The Sting

...all it takes is a little confidence.

Comedy Crime Drama
129 min     8     1973     USA


A novice con man teams up with an acknowledged master to avenge the murder of a mutual friend by pulling off the ultimate big con and swindling a fortune from a big-time mobster.


John Chard wrote:
Not only does it sting, it floats like a butterfly as well. Academy Award Winner Best Picture, Academy Award Winner Best Director-George Roy Hill, Academy Award Winner Best Screenplay-David S. Ward, Academy Award Winner Best Editing-William Reynolds, Academy Award Winner Best Song Score-Marvin Hamlisch, Academy Award Winner Best Art Direction/Set Decoration-Bumstead & Payne, Academy Award Winner Best Costume Design-Edith Head, Nominated for Best Actor (Redford), Best Cinematography, Best Sound. Few films can draw me in and indulge me on repeat viewings like The Sting does, it was barely 36 hours ago when I sat there talking to the screen offering advice like I was in the flipping film. I have seen it written that the film's success was only garnered because of the star appeal of the leads! Well for starters that is an insult to Robert Shaw who may be accused of overdoing it at times, but his portrayal of Lonnegan is a complete joy, witness the fury on his face during an on train poker game as the irrepressible Newman does comedy gold. Visually the film is a delight, and the story fuses together to culminate in an ending that not only stings with impact; but also floats like a cinematic butterfly. 10/10
CinemaSerf wrote:
Say what you like about the undoubted chemistry between Paul Newman ("Henry") and Robert Redford ("Johnny") this film belongs to a superb effort from the understated but hugely entertaining Robert Shaw. He's the hard-nosed gangster "Lonnegan" who gets (anonymously) fleeced by a "Johnny" who quickly decides that discretion is the better part of valour and gets out of Dodge. It's at this stage that the two grifters decide that their mark could be good for a great deal more money and so set up an elaborate operation purporting to be an undercover betting (on horses) proposition. Now "Lonnegan" ain't no easy target and every step they take is filled with danger - but slowly and surely the two, alongside a veritable army of fellow cons, start to piece together the ultimate lure for this clever, but ultimately greedy, man. Can they pull it off? Can they pull it off and survive? The films looks great, the writing is quickly-paced, humorous and it allows for loads of engagement between almost everyone - including an on-form Eileen Brennan and the charismatic "Kid Twist" (Harold Gould). The aesthetics are fabulous too - the sets, costumes, cars - even the tommy guns - all work really well adding huge richness to this cracking tale of the worm that turned. The Scott Joplin accompaniment is just icing on the cake of this classy and stylishly entertaining crime drama that I still love watching, fifty years on.
Filipe Manuel Neto wrote:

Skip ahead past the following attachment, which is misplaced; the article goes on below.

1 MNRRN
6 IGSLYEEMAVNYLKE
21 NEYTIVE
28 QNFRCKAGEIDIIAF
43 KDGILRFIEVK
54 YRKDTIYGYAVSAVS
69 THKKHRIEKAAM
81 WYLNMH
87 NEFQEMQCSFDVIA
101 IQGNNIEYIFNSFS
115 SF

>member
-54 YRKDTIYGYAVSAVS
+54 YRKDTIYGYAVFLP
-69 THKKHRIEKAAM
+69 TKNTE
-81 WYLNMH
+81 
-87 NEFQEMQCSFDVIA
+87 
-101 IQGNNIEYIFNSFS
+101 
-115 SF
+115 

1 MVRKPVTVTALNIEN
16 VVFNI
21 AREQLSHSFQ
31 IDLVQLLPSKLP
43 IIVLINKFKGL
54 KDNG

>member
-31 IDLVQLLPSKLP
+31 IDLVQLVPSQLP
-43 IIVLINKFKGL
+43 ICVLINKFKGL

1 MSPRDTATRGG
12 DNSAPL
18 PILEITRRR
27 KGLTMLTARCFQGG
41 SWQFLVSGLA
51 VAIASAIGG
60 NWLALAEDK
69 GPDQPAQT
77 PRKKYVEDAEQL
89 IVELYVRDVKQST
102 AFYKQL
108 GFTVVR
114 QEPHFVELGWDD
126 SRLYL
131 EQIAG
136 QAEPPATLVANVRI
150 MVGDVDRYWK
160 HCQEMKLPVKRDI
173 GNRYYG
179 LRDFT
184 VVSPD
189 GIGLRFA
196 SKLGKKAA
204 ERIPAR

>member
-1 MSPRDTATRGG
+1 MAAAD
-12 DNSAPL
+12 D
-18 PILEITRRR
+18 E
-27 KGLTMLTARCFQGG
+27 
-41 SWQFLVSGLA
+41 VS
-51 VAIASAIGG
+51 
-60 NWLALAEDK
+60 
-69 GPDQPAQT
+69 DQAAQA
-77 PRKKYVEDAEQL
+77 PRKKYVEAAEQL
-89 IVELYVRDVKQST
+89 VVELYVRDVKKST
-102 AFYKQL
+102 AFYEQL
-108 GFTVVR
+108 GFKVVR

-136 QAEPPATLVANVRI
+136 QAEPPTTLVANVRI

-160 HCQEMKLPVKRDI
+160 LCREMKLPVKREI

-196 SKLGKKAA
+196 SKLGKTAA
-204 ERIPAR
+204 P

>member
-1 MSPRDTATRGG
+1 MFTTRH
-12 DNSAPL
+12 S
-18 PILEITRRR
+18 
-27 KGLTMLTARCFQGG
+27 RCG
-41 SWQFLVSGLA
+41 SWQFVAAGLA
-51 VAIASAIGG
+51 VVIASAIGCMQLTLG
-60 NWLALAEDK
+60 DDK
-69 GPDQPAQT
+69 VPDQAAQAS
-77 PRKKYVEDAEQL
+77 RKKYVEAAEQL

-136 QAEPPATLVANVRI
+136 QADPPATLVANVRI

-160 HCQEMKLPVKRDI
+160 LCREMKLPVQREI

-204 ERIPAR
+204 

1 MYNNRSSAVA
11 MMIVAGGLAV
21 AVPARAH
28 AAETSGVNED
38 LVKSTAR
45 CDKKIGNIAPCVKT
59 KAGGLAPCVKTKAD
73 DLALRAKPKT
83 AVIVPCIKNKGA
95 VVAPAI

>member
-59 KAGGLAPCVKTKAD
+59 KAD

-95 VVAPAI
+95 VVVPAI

**It is imperative to rediscover this magnificent film.** There are many films about con artists and confidence games (Ocean’s Eleven and its two or three sequels, for example), but I had never seen one that was so good-natured and in which the main characters were so likable. It's a light, family comedy from the 70s, in which a group of tricksters decides to risk their lives to deceive a powerful and rich mobster in order to avenge a friend, killed by his hitmen. This film was, at the time, a huge financial success in the USA and won notable awards, especially seven Academy Awards: Best Film, Best Director, Best Original Soundtrack, Best Original Screenplay, Best Costume Design, Best Editing and Best Art Direction! Therefore, it is difficult to believe that a film with such qualities has been forgotten, but it is true. I never saw it on television, I never heard much about it, I don't think it even had much visibility outside his country of origin. In Portugal there wasn't, but I understand why: the film premiered the day before the country experienced a military coup against the government, and the rest of that year was very complicated here, so no one was very willing to go to the movies. Therefore, I think that recapping this film and bringing it back to theater, in a possibly restored version, would be a gesture of complete justice to its quality. The film has three enormous actors who deserve praise for the work done here: Robert Redford shows value and talent in a film that will open many doors for him, Robert Shaw offers us one of the best dramatic exercises of his artistic maturity and Paul Newman shines and enchants us in the role of an elegant and friendly swindler full of tricks. Seeing these three great actors together on stage is simply delightful. The film also has a good secondary cast, with Robert Earl Jones, Charles Durning, Eileen Brennan, Ray Walston and other good artists. On a technical level, we have to surrender to the impeccable cinematography achieved by the meticulous eye of director George Roy Hill, in cooperation with a team of good professionals, and which perfectly emulates old films from the 30s with the advantage of color, in tones deliberately brownish, golden and yellowish. The sets, props and costumes are simply incredible: the cars can make classic admirers salivate and the costumes deserve a place in the closet of any gentleman with a taste for the “old-style” elegance they exude. The period is well recreated and the situations balance dramatic tension and humor well. The soundtrack is solidly based on Scott Joplin's piano melodies and is wonderful to listen to, and the titles are magnificently well-designed and have art in themselves. It's a long film, two hours long, but it's so delightful to watch and so well edited that time flies by.